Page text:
The relevance and importance of the law for the community are justified by the support and call for a change of several important professional nursing organizations. Firstly, National Nurses United, the largest union of registered nurses, showed full support for the bill under discussion. Bonnie Castillo, the executive director of the union, said that “violent attacks can be drastically reduced through workplace violence prevention plans that are specific to the needs of each facility and unit” (National Nurses United, 2018). Secondly, the Emergency Nurses Association (2018) also endorsed the creation of an act that will require the creation of policy at the workplace. Their demands fully satisfy the needs of the current act: “in particular, ENA urges Congress to pass legislation that would require health care employers to develop comprehensive workplace violence prevention plans” (Emergency Nurses Association, 2018). Thus, the endorsement of big unions and professional organizations says a lot about the relevance of the bill HR 5223.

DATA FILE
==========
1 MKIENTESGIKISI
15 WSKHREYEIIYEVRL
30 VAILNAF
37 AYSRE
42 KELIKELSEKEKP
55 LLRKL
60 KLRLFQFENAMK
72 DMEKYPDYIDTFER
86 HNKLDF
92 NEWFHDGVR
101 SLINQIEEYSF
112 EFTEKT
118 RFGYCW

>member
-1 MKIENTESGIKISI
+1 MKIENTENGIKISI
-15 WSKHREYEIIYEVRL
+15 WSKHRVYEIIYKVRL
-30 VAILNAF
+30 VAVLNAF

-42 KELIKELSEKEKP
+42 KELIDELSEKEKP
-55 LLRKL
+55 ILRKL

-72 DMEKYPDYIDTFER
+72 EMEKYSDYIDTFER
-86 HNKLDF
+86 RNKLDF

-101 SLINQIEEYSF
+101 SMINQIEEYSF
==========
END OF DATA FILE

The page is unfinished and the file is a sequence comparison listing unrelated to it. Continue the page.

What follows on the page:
Theoretical or Regulatory Model

Another explanation that is needed to understand the rationale under the implementation of some particular law is a theoretical and regulatory model from the academic literature. In other words, there is a need to create a theory that will explain the main drivers that should change the situation in the right direction. First of all, the creation of a theory should address the current state of affairs in health care, so it should be evidence-based (Baldwin-Edwards et al., 2019). The model for this paper is called the “Conceptual model of organizational determinants of workplace violence” (Arnetz et al., 2018, p. 694). It states that there are three key factors: work stress, lack of staff interaction, and unsafety climate that cause workplace violence (Arnetz et al., 2018). This model also emphasizes that violence may be both verbal and physical (Arnetz et al., 2018). The relevance of the model for understanding the bill’s nature is evident because it focuses on the critical sides of reasons for violence. The HR 5223 will ensure that all three described aspects will be addressed by healthcare managers. Thus, the model guides the implementation of violence prevention plans.